I’m due for another CLI on my Capital One QS in a few months so will be putting some spend on it for a few months and then reapplying.  I hope to get it to $25K on next request.  They’ve been a pain but it started at an insultingly low $1K limit (for where I was at the time), and consequently I didn’t even use it for a few years!  (I got it for a BT offer and then didn’t even use it for that since the SL was so low.)  But now, there are a lot of things I like about Capital One and would like to maintain that account.

 

Goldman Sachs just gave me only $20K on my new Apple card but the lowest APR at 12.99%.  I was surprised they didn’t offer me a little more, but I hope to grow it to $25K plus in the next year with CLIs.

 

Other than that, all my cards start at $25K.  My goal is to have my smallest personal lines of credit at $25K and to leverage a few of my cards well over $50K before I’m done.  And to have those lines of credit diversified among several larger banks.  I’m considering moving some investments to Bank of America or Chase to solidify those banking and credit relationships. 

 

Quality over Quantity is my long-term goal.




Total Length of Credit = 35+ years; AoOA (Currently open accounts) = 26+ years;
AAoA = 9+ years; AoYA = less than 1 year (Nov 2019)
Total Open Credit Lines Over $440K. Utilization Less Than 1%. Inquiries until May 2020 (TU:2 -- EQ:2 -- EX:6)
*Hover cursor over each card to see name, CL
Message 7 of 36
Community Leader
Senior Contributor

Re: Credit Card Management...So many cards...So many limits

^^^ and that right there is Credit Strategy 101. @Aim_High, don’t drop the mic, just take it home with you. Not sure anything else needs to be said after that.


Rose Gold NPSL | BCP | Delta Gold | Hilton Surpass | Hilton Honors | IT Cash | IT Chrome | Quicksilver | Target | VS | Home Depot | Lowes | Firestone | Wayfair | Overstock | Kohl’s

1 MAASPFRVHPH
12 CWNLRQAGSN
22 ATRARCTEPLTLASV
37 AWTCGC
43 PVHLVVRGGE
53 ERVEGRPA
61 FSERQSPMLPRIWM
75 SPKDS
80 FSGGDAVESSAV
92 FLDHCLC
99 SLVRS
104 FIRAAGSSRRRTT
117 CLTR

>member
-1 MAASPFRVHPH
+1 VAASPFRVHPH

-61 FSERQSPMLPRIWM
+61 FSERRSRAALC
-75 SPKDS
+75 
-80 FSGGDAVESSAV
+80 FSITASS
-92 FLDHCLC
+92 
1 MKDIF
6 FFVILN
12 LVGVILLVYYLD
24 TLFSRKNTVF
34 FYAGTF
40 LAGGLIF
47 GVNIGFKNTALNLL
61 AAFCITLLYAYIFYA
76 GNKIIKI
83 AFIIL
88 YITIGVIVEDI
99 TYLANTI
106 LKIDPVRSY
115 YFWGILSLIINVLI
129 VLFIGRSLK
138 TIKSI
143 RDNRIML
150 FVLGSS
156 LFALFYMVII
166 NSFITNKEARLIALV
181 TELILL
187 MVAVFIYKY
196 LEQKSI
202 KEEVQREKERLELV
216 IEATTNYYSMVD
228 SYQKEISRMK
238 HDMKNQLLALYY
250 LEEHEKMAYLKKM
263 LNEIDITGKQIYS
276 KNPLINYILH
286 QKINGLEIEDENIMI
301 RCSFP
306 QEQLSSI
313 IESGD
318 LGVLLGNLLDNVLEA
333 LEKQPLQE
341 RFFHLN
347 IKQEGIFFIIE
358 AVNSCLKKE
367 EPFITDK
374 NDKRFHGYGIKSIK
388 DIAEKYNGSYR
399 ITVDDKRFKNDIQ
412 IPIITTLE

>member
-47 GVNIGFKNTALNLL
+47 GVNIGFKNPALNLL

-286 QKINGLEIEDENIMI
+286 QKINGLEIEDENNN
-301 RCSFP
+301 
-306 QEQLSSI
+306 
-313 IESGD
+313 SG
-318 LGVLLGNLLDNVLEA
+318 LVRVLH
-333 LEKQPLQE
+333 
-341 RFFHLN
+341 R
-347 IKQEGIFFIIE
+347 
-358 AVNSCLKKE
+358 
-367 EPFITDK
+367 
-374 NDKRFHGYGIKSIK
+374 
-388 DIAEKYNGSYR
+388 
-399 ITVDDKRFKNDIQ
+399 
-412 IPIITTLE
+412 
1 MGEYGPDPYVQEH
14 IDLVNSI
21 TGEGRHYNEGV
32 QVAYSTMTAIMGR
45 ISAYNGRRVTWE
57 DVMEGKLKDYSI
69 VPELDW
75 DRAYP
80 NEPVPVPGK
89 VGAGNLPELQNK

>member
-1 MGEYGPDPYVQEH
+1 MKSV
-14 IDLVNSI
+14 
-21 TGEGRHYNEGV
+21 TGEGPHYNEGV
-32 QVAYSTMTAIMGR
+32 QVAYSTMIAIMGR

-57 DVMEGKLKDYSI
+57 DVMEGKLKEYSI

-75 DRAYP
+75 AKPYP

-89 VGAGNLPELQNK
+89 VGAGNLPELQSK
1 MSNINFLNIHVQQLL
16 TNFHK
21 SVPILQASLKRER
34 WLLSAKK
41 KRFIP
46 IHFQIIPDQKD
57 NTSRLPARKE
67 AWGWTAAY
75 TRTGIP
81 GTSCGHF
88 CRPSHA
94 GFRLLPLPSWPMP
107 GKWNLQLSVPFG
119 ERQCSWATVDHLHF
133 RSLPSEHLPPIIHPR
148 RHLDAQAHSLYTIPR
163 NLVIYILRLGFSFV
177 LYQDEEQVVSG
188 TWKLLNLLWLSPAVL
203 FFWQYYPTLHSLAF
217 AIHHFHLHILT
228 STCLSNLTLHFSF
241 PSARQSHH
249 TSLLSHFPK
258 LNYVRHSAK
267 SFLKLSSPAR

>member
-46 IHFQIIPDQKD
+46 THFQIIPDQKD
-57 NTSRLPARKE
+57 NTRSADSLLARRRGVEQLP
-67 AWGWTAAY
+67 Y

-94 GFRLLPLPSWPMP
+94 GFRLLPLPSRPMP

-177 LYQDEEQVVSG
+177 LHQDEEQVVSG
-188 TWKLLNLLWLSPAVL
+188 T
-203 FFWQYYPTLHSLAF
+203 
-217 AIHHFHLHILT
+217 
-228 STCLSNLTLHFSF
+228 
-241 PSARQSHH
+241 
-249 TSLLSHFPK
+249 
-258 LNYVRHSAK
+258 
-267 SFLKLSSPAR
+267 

5/24, 1/24, 76445/24, who cares #HappyWithAmex





Entering the garden 5/27/2019, staying until 2020
(Lol so much for that grand plan...)
Message 8 of 36
Super Contributor

Re: Credit Card Management...So many cards...So many limits

I have some cards like my Discover with unneccesarily large limits that I will never get anywhere near. There's always the chance a lender will decrease your limit if they find you're constantly not using it, especially as we head into a credit tightening period. I don't go out of my way to heavily use a card to please a lender. The limit isn't my property; it's theirs to take away if and when they want. So it is what it is. My utilization will remain low regardless so it really does not matter.

 

Banks may extend you a large limit, but they don't expect you to routinely max out that limit. It's just a threshold they are comfortable with based on your income, credit history, etc.

Message 9 of 36
Valued Member

Re: Credit Card Management...So many cards...So many limits


@Aim_High wrote:

Quality over Quantity is my long-term goal.


Amazing Answer! Thank you







Future Cards:

Message 10 of 36
Advertiser Disclosure: The offers that appear on this site are from third party advertisers from whom FICO receives compensation.